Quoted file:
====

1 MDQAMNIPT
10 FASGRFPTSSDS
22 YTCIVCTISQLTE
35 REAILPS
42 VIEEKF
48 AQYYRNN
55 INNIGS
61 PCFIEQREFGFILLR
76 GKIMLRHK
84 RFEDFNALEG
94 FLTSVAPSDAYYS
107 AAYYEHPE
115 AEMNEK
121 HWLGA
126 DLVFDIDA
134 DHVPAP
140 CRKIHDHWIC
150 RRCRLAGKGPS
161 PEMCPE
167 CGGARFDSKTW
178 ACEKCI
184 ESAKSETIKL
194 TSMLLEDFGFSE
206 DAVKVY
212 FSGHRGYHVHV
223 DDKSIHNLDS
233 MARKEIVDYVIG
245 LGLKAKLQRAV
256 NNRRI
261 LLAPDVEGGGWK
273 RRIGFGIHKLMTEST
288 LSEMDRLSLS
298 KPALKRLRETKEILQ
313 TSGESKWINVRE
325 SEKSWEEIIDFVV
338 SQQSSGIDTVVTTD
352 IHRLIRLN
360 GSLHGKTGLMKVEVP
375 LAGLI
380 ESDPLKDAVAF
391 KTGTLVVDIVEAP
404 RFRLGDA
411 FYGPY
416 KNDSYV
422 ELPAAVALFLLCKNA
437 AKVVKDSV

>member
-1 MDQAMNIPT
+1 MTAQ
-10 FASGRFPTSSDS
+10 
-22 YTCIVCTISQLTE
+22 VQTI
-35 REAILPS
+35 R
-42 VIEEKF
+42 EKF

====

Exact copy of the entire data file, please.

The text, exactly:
1 MDQAMNIPT
10 FASGRFPTSSDS
22 YTCIVCTISQLTE
35 REAILPS
42 VIEEKF
48 AQYYRNN
55 INNIGS
61 PCFIEQREFGFILLR
76 GKIMLRHK
84 RFEDFNALEG
94 FLTSVAPSDAYYS
107 AAYYEHPE
115 AEMNEK
121 HWLGA
126 DLVFDIDA
134 DHVPAP
140 CRKIHDHWIC
150 RRCRLAGKGPS
161 PEMCPE
167 CGGARFDSKTW
178 ACEKCI
184 ESAKSETIKL
194 TSMLLEDFGFSE
206 DAVKVY
212 FSGHRGYHVHV
223 DDKSIHNLDS
233 MARKEIVDYVIG
245 LGLKAKLQRAV
256 NNRRI
261 LLAPDVEGGGWK
273 RRIGFGIHKLMTEST
288 LSEMDRLSLS
298 KPALKRLRETKEILQ
313 TSGESKWINVRE
325 SEKSWEEIIDFVV
338 SQQSSGIDTVVTTD
352 IHRLIRLN
360 GSLHGKTGLMKVEVP
375 LAGLI
380 ESDPLKDAVAF
391 KTGTLVVDIVEAP
404 RFRLGDA
411 FYGPY
416 KNDSYV
422 ELPAAVALFLLCKNA
437 AKVVKDSV

>member
-1 MDQAMNIPT
+1 MTAQ
-10 FASGRFPTSSDS
+10 
-22 YTCIVCTISQLTE
+22 VQTI
-35 REAILPS
+35 R
-42 VIEEKF
+42 EKF